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[personal profile] tangyabominy
I want to talk about dragons.

I often talk about dragons, though I think I don't often say what it is I want to say about them. They come up as examples, a lot, when I'm talking about things Otherkin-related, without me really putting much thought into the fact that I'm doing so: they just seem very archetypal, and useful for that. Perhaps it's in part the fact that the first Otherkin stories (as in self-reports/discussion of the concept) I came across on the internet involved dragons. But they've always seemed, in my head, like the Platonic ideal of Otherkin: not in the sense that all 'kin aspire to or should aspire to be dragons, but in the sense that when I think of Otherkin, they're what I think of, and the descriptions of the concept that have been by dragons have always resonated most strongly with me.

(Perhaps that's because dragons, or the ones I've run across, seem to like words and expounding at length. I like these too, so perhaps we're a natural fit.)

Ever since I discovered the concept of Otherkin, I've wondered if I "was" a dragon. "Yes" never seemed like the right answer, but "no" never did, either. The best theory I've had (and it is just a theory, suited for my own spirituality and not necessarily anyone else's) is that the existence of Otherkin may be a reflection of the fact that we are all, in our hearts, striving towards some (idealised/wondrous/glorified/superhuman) existence, and that dragon (like angel, perhaps) is a particularly good visual/thematic/resonant coathanger for that feeling. In some people, this manifests as a strong feeling that they "are" dragon, because they are: because we all have that idealistic potential within us, and some are closer, in heart and spirit, to that endpoint of our evolutionary spectrum than most. Perhaps to be at the far end of that spectrum is, in a spiritual and physical sense, to be a dragon, and that's what they sense. (Perhaps it is also to be an angel, and a wolf, and a kraken. These possibilities are not incompatible. In fact, perhaps it is to be all things.) In others, it manifests more as a feeling of seeking that endpoint, without feeling like it attaches to any specific form.

In as far as this theory of Otherkin goes, I am Otherkin, if nonspecifically so. By other definitions, I'm not. I feel that the label makes sense to me, that it speaks to me in a soul-shivery, deep-down yes-that's-right sort of way, and yet I could not tell you what I "am". For my part, I'm not sure it matters, but it's a little awkward when it comes to having a conversation on the topic. Some people are dragons, perhaps (this is again only a theory), because they resonate with the form of dragon. I resonate with dragon, and with places like that little forest-lake-scape in my icon up there, and haunting chords of videogame music, and pastel-sunset skies: all enough that I can taste them, none of them enough that I can really step inside them, mentally. They all seem to be the signifier, rather than the signified, for me: they hint at the thing, but are not the thing itself.

For me personally, I feel that attaching to the label of "dragon", making that my self-label, would be beside the point. It would focus me on something other than the feeling, of which "dragon", to me, is only an echo. (Perhaps this makes me "meta-kin". I'd accept that label with a smile, if I were looking for labels at all.)

And yet those who do dwell within "dragon" as their natural form, those who write about it and pour out about it and live it every day of their lives, seem to be naturally compelling to me. Which is not to say that I am fascinated with them because I've learned that they're dragons, in the manner of someone who treats people as a collection of traits, rather than organic beings. But it is to say that no small number of people who've claimed to be dragons have seemed to me... not even, necessarily, more wise or thoughtful than other species, but more right, more there, on some primal and profound level I don't claim to understand. Even when I disagree with what they say, or when I've heard what they have to say before (although interestingly, neither of these things are too common), they seem to say it from a place, from a mindset, whose very invocation makes me feel elevated.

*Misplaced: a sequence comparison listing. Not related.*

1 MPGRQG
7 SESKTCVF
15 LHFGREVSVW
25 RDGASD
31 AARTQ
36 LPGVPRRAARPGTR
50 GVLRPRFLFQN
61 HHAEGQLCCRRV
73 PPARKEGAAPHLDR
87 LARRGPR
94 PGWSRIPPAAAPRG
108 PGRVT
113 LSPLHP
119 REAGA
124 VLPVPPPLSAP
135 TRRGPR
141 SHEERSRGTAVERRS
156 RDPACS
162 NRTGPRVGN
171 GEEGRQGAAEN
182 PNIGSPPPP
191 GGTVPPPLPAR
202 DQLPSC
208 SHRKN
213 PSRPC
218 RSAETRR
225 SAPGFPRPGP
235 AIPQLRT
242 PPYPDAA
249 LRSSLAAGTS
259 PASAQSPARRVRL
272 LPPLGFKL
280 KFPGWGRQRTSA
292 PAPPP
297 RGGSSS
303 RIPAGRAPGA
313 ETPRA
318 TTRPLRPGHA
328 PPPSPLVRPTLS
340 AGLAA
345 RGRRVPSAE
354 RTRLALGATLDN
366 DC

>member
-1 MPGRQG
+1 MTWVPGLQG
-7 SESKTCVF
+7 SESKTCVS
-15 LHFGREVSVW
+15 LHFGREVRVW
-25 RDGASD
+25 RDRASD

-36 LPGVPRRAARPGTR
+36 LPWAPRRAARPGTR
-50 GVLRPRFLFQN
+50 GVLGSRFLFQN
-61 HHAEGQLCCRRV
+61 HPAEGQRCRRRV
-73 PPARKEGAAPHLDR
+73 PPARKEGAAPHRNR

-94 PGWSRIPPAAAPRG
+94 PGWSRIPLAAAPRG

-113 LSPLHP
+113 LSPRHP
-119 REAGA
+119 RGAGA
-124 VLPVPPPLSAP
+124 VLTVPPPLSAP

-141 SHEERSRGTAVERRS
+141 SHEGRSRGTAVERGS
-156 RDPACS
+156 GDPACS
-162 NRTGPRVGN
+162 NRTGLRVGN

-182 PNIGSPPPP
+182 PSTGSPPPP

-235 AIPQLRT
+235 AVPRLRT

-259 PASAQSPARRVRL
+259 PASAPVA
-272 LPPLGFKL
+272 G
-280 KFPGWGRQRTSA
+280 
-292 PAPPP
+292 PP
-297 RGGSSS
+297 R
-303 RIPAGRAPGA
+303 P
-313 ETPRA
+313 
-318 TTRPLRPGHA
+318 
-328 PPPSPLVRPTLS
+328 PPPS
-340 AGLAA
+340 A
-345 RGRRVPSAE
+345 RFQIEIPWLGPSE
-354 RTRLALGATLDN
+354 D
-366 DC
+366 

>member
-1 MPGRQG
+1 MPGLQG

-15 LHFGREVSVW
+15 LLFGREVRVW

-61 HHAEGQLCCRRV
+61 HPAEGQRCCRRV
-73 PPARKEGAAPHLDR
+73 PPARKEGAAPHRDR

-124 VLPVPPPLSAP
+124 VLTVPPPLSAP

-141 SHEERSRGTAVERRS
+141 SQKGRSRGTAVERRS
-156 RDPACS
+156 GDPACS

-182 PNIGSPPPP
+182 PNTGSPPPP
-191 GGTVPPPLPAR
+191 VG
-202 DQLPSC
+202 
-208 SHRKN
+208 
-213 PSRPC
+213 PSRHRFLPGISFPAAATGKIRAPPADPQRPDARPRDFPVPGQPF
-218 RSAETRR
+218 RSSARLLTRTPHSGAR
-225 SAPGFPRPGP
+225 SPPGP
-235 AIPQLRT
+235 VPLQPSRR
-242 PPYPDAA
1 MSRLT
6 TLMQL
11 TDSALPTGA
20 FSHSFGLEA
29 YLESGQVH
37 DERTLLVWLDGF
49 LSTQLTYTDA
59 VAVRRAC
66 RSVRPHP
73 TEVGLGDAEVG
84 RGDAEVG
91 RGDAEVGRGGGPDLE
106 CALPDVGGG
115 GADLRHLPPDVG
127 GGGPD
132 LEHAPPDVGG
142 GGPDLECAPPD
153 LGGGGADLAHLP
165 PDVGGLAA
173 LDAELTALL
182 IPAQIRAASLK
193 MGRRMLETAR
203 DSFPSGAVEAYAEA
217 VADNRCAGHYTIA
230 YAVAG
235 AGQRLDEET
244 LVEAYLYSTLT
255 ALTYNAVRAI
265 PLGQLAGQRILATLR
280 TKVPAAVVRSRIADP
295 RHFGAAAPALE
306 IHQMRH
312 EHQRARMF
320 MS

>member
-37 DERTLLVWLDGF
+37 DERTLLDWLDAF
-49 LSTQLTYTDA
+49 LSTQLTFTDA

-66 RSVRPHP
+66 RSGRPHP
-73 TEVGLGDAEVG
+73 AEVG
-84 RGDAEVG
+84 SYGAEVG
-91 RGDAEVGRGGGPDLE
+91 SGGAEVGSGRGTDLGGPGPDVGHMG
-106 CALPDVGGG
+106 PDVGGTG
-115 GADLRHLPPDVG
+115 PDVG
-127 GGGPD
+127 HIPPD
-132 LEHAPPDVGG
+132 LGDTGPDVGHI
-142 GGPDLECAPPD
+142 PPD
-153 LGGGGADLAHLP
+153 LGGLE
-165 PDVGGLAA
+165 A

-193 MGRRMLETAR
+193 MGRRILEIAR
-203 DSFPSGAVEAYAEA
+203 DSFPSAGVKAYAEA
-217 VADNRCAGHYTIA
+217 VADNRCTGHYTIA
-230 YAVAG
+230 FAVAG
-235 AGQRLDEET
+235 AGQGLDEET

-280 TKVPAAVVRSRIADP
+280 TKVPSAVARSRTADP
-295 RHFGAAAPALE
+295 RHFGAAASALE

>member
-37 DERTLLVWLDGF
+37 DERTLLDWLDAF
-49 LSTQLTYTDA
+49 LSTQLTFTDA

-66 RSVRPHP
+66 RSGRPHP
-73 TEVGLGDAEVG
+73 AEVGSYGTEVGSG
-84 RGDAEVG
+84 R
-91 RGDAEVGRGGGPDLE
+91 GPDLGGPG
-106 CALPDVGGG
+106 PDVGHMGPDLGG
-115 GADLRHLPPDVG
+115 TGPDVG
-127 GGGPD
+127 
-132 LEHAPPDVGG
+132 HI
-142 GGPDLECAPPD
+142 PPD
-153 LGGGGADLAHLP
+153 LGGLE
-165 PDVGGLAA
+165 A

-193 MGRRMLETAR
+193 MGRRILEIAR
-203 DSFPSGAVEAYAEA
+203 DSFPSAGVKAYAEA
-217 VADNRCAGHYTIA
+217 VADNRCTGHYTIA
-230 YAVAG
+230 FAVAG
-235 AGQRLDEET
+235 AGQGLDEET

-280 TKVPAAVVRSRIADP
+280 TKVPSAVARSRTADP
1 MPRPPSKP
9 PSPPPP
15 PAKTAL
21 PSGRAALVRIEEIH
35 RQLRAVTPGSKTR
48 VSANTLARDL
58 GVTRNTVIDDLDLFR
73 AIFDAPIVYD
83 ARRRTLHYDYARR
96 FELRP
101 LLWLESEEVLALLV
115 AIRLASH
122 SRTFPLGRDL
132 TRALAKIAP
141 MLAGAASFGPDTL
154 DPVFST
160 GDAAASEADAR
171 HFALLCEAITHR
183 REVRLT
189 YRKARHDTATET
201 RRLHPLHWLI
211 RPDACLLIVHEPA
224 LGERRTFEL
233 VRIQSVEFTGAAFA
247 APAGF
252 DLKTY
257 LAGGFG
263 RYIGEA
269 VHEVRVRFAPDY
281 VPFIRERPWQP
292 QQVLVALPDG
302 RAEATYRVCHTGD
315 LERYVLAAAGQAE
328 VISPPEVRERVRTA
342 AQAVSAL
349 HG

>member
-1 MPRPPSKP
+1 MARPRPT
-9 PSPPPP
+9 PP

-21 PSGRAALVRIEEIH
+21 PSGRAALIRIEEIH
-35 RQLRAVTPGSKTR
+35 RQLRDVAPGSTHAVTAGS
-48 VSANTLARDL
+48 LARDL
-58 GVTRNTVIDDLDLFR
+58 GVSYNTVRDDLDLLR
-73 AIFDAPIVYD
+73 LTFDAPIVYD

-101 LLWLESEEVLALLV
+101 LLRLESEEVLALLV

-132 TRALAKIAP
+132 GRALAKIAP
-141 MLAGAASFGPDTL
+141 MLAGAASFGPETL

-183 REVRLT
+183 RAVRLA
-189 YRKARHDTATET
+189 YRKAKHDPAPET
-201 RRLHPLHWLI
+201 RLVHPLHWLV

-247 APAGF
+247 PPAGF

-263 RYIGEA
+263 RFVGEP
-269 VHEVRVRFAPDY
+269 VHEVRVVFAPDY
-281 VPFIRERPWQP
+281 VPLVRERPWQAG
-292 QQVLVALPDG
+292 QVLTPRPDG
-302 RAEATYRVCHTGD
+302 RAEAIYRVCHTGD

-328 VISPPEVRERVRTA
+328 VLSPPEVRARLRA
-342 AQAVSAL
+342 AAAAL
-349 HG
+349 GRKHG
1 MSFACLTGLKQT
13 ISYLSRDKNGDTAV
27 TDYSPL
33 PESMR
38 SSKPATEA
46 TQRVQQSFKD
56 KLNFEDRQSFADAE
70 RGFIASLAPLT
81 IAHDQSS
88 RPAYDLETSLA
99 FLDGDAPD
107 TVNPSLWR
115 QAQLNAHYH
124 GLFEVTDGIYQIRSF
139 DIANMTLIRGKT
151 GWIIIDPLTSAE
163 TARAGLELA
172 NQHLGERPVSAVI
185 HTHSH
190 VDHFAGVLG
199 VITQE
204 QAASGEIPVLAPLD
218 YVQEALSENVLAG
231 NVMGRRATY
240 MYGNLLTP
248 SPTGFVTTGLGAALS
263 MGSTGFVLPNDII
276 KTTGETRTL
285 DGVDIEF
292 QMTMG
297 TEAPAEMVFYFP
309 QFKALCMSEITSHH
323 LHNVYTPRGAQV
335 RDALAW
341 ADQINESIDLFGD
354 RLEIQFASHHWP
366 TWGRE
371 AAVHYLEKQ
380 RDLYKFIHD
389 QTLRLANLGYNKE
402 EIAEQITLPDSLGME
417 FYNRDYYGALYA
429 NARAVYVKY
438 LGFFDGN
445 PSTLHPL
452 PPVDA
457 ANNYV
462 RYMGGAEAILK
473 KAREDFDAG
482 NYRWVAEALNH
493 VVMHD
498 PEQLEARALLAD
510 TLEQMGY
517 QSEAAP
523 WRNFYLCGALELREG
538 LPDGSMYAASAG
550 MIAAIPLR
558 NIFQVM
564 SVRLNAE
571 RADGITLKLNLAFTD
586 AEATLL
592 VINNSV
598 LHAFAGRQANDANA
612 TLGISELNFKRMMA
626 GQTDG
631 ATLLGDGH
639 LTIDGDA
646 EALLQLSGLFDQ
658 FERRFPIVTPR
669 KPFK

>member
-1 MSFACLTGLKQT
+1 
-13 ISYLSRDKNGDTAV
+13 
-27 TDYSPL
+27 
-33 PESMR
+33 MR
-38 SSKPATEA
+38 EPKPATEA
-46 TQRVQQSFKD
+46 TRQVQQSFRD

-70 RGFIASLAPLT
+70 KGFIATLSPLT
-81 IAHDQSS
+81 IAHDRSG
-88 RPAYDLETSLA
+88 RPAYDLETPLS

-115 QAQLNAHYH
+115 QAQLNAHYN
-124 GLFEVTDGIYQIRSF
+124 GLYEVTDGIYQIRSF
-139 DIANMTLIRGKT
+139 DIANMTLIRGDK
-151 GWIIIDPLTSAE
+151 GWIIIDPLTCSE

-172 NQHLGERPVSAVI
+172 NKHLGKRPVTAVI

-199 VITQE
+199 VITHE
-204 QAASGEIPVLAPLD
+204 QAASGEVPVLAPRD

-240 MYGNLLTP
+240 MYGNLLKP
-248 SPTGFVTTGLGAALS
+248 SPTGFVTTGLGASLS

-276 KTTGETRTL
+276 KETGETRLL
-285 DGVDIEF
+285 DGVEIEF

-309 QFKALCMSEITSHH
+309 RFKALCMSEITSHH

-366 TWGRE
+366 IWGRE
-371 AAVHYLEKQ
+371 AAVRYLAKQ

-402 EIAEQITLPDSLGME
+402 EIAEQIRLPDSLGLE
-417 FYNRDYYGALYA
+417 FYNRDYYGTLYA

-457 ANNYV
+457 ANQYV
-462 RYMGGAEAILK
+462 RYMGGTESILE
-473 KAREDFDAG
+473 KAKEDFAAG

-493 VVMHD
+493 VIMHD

There is something about being with dragons, and speaking with dragons, that feels like serenity. Sometimes it's a "light" serenity, like travelling to the top of a mountain to meet with a Buddhist monk around whom plants and creatures flourish. Sometimes it's a "dark" serenity, like opening your mouth to speak to that same monk and meeting his gaze and realising he is worlds away from you, that you have much to learn, child, that the answer to your question was never to have asked it at all. Sometimes it's neither of these, and I don't always feel it. But dragons are good at it, and it's the most consistent "Otherkin-y" experience I've had with Otherkin: inasmuch as any 'kin resonate their species to me, or at least resonate some otherworldly, magical current, dragons do it the most.

In conclusion... there is no conclusion. Dragons are Something to me, and always will be. The concept of Otherkin draws me in, and it always will, but I'm not sure I'll ever be able to claim a specific nonhuman identity. The concept of doing so, almost, seems tangential to what Otherkin is to me (which I know is a bizarre thing to say when the concept is basically defined as "claiming a specific nonhuman identity" - hence the "meta-kin" concept earlier), which is to say that Otherkin, to me, is a feeling. A feeling of rightness, a feeling of truth, a feeling of peace, such that I find it hard not to count myself in with Otherkin when the concept comes up. But I find it hard to count myself, too.
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